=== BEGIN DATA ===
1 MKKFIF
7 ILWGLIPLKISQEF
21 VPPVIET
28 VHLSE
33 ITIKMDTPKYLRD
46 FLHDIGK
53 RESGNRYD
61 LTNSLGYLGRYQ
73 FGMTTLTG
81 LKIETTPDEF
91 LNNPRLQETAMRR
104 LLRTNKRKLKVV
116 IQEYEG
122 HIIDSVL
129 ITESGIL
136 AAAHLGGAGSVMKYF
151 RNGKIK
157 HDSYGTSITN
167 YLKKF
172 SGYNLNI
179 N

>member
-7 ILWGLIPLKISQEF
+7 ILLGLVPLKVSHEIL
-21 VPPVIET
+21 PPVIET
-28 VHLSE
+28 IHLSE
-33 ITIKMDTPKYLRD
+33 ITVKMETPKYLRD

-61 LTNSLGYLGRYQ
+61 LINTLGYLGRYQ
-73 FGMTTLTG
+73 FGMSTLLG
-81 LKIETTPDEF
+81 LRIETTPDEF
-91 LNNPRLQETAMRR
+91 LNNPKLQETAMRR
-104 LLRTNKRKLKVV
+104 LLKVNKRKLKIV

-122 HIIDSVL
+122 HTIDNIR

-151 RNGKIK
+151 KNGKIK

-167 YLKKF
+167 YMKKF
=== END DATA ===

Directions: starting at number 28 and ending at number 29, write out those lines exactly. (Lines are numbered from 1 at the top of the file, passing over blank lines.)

+28 IHLSE
-33 ITIKMDTPKYLRD